Reproductive Rights Updates: Mississpppi, Oklahoma, Ohio

Back in April, Mississippi governor Phil Bryant signed into law legislation that would potentially have the effect of closing the state's lone clinic. Starting next month, the clinic may indeed be closed:
Beginning July 1, all abortion-clinic physicians must have admitting privileges at a local hospital under a law passed by the Republican-led Legislature and signed by Republican Governor Phil Bryant in April. At the Jackson Women’s Health Organization, the state’s sole remaining clinic providing elective abortions, none of the three physicians who perform the procedure has been granted those privileges.

Betty Thompson, a spokeswoman for the clinic in the state capital, said the doctors have applied to seven area hospitals for admitting privileges. All three are already board certified in obstetrics and gynecology, as the new law also requires, she said.

’Certainly Qualified’

“We are crossing every T and dotting every I to make sure we have every opportunity to receive admitting privileges,” she said. “We are certainly qualified.”

The state Health Department will meet July 11 to approve regulations to enforce the law, said Liz Sharlot, a department spokeswoman.


“The Legislature took steps to end abortion in Mississippi by requiring doctors performing abortion to have admitting privileges at a local hospital,” Lieutenant Governor Tate Reeves says on his website recapping accomplishments from the legislative session that ended last month. “This measure not only protects the health of the mother but should close the only abortion clinic in Mississippi.”
This does nothing to protect the health of anyone seeking an abortion. This simply makes it more onerous to access a (legal) necessary medical procedure, which of course, was the real goal.


In Ooooooooklahoma where the wind comes sweepin' down the plain, the attorney general is appealing a recent ruling that struck down a terrible mandatory ultrasound law:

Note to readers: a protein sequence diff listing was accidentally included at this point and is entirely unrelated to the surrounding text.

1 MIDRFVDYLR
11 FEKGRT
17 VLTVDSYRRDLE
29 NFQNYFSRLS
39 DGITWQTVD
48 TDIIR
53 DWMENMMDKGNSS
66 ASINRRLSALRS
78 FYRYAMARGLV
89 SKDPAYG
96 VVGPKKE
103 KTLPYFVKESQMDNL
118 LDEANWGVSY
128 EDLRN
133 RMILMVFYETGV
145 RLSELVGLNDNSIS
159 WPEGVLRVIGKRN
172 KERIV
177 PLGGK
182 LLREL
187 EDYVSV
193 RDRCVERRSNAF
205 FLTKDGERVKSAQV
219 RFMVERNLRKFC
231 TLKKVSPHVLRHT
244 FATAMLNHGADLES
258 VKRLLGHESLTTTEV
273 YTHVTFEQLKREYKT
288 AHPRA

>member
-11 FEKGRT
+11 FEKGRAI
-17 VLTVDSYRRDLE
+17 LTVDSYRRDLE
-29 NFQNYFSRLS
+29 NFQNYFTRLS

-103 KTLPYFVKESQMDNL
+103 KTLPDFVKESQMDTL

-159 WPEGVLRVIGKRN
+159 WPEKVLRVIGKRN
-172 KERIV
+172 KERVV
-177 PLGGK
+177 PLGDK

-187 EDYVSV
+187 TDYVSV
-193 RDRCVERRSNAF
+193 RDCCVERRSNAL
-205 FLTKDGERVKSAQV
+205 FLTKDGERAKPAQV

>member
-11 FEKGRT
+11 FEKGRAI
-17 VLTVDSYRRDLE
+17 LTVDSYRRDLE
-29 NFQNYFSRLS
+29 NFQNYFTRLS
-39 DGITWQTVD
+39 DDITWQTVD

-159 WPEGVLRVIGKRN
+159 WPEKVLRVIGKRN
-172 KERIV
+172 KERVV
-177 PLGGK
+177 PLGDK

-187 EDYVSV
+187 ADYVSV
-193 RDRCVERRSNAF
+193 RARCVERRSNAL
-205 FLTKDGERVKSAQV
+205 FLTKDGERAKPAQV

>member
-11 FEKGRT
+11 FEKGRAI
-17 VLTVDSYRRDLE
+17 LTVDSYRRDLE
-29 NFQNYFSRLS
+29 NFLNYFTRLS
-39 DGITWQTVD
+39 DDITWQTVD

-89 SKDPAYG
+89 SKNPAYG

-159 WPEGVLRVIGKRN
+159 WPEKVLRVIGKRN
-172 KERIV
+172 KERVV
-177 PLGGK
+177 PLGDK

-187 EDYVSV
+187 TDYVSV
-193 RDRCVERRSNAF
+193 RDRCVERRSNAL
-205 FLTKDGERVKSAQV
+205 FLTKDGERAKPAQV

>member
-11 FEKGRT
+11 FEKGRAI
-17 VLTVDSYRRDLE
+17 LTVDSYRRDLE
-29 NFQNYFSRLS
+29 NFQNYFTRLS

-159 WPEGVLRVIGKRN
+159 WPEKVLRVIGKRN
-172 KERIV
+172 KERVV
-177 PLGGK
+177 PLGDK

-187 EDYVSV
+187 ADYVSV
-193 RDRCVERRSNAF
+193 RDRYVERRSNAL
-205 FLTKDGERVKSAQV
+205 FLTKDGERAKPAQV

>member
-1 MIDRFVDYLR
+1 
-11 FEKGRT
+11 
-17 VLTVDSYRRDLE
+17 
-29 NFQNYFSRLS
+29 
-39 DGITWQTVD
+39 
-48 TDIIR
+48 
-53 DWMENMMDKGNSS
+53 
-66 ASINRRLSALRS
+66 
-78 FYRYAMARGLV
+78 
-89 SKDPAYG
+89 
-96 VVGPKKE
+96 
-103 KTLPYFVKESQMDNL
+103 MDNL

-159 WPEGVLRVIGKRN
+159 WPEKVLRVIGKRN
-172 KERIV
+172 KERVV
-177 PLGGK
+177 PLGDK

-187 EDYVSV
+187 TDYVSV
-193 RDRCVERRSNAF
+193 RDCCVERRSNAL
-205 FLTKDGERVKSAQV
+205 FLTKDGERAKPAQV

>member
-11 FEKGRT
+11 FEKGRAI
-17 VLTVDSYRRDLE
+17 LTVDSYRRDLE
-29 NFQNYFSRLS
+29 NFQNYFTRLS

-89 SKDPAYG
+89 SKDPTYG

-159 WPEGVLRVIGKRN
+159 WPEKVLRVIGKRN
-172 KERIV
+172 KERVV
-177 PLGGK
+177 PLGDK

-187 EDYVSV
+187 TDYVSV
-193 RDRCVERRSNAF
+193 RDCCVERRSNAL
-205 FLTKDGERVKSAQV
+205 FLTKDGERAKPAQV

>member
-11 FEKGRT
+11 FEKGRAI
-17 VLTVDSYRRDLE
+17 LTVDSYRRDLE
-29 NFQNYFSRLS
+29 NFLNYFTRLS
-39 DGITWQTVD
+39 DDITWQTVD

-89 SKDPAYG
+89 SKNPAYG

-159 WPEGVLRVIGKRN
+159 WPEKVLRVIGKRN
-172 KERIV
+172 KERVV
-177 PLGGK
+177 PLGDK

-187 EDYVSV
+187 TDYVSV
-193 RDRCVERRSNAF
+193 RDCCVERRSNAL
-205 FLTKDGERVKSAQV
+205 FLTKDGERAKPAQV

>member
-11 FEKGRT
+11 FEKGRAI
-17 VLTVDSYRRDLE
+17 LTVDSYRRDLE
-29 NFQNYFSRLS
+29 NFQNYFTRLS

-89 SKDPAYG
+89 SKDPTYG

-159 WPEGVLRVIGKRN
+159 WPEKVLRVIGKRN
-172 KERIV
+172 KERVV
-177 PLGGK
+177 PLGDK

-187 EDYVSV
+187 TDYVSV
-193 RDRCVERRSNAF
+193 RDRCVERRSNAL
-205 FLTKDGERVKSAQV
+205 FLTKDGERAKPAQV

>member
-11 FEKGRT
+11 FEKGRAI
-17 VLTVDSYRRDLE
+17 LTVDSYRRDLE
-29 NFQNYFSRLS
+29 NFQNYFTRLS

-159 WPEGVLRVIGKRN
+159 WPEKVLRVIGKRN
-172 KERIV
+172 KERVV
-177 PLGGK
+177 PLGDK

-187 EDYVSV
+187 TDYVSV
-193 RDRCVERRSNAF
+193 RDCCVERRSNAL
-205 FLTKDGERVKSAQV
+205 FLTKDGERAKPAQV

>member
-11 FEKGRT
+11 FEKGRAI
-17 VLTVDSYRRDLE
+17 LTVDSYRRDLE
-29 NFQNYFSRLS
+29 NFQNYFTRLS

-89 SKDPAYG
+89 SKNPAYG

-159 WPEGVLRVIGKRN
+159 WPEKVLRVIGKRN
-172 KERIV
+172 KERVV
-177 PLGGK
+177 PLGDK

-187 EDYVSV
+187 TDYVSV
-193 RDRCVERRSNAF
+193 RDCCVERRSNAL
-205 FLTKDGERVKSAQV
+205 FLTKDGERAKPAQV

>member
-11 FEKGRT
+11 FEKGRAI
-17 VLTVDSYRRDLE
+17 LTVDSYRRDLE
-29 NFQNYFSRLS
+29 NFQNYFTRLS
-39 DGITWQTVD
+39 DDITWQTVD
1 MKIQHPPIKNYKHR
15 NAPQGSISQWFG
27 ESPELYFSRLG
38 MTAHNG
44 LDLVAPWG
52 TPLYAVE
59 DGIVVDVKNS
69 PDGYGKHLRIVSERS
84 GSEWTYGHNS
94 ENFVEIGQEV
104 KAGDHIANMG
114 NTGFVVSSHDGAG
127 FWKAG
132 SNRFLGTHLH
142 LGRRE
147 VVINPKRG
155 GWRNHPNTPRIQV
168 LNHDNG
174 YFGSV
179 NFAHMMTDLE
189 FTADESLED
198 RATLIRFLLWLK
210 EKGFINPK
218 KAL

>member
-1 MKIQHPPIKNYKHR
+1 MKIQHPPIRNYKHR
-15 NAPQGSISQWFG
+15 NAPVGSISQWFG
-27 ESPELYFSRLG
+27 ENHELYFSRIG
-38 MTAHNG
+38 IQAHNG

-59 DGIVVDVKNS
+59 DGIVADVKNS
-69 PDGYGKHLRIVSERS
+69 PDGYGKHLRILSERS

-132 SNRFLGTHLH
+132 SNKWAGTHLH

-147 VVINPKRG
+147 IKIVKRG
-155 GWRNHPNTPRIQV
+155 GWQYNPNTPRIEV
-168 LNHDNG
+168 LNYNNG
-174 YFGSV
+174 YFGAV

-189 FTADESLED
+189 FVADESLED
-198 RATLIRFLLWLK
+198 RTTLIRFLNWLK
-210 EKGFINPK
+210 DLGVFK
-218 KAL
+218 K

OKLAHOMA CITY (AP) -- Oklahoma Attorney General Scott Pruitt has appealed a ruling that struck down a law requiring women seeking abortions to have an ultrasound image placed in front of them and listen to a description of the fetus before the procedure is performed.

Pruitt filed an appeal of Oklahoma County District Judge Bryan Dixon's decision with the Oklahoma Supreme Court Thursday.

Dixon ruled the law is unconstitutional because it addresses only patients, physicians and sonographers who deal with abortions. He rejected Pruitt's request to reconsider his decision.
The AG is insisting the law is about "informed consent" since people seeking abortions have no idea what they're doing and/or don't know anything about pregnancy. Or so the assumptions by people like Scott Pruitt seem to go.


In Ohio, it looks like a "personhood" amendment will not be heading to the ballot:
With less than two weeks before a crucial July deadline, [Personhood Ohio]'s director says it has close to 20,000, or 5 percent, of the roughly 385,000 signatures required for the proposed personhood constitutional amendment to appear on November ballots.


Organizers say personhood amendments have a good chance to qualify for fall ballots in Montana and again in Colorado. Each state has a lower threshold of required signatures than Ohio. About 86,000 signatures are needed by early August in Colorado, while fewer than 49,000 are required by Friday in Montana.

The measures vary in some details, but in general they define human life as beginning with fertilization and are intended to ban virtually all abortions, even in cases of rape and incest. Many physicians have said the measures could make some birth control illegal and deter in vitro fertilization.

Supporters in Ohio have hoped to alleviate those concerns by rephrasing their proposed amendment to say it wouldn't affect "genuine contraception" or in vitro fertilization procedures.


Johnston [Patrick, director] said Personhood Ohio volunteers will push hard in the final days to circulate petitions in churches on Sundays and sign people up at conferences, fairs and festivals.

"I pray we make it," Johnston said.

And if they don't? "We're going to keep working until we get the signatures and see that everyone's child is protected by love and by law," he said.
Hey, Patrick, FYI: banning abortion is not "seeing that everyone's child is protected by love and law". That's actually a gross perversion of that ideal.

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